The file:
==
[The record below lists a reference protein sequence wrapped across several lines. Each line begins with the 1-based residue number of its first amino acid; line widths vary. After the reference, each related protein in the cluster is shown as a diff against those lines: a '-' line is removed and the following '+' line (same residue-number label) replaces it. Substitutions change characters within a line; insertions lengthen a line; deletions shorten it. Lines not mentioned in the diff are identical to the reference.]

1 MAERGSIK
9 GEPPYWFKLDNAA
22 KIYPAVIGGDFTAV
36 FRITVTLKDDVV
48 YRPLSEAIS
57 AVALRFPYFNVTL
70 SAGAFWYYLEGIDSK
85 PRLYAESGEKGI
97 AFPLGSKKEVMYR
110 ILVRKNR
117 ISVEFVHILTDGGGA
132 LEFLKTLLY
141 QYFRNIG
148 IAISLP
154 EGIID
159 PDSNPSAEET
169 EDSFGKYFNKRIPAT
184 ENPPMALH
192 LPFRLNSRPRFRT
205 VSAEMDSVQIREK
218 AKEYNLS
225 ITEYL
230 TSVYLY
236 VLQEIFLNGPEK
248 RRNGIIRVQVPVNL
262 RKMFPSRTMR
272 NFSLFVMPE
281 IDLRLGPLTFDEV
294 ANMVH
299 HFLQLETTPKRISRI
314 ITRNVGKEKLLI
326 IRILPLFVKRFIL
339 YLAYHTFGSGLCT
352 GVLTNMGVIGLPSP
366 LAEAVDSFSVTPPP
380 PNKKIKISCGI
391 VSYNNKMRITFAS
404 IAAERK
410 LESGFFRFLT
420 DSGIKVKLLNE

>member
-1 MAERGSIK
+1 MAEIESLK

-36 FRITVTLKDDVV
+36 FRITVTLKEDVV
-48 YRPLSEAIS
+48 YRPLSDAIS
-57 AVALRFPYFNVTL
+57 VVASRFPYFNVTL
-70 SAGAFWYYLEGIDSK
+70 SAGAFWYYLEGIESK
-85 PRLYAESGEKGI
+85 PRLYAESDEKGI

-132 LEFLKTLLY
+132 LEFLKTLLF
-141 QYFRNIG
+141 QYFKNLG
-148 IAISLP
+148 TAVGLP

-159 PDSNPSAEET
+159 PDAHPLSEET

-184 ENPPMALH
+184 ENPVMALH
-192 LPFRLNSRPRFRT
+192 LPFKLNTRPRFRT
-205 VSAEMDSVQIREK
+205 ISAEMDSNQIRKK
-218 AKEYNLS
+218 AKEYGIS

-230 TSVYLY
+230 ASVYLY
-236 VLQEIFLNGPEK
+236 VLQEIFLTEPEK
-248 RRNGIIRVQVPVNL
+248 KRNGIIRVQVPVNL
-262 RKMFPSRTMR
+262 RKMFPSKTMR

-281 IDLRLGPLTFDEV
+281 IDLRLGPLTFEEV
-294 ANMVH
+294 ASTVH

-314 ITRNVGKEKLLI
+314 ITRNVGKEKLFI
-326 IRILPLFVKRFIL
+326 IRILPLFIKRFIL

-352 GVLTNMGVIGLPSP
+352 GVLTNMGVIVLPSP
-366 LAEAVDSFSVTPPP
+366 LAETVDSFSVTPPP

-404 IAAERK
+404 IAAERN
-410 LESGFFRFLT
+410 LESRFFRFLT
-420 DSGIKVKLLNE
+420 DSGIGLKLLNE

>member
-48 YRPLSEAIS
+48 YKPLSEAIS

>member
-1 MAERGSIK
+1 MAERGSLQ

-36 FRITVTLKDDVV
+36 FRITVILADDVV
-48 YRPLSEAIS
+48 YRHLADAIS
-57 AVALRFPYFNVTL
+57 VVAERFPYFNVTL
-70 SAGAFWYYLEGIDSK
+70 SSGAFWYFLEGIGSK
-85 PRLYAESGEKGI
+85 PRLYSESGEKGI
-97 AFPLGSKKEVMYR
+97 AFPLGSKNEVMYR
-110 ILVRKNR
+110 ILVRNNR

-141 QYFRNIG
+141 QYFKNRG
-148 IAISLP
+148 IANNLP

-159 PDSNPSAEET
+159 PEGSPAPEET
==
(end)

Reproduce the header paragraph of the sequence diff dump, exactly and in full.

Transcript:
[The record below lists a reference protein sequence wrapped across several lines. Each line begins with the 1-based residue number of its first amino acid; line widths vary. After the reference, each related protein in the cluster is shown as a diff against those lines: a '-' line is removed and the following '+' line (same residue-number label) replaces it. Substitutions change characters within a line; insertions lengthen a line; deletions shorten it. Lines not mentioned in the diff are identical to the reference.]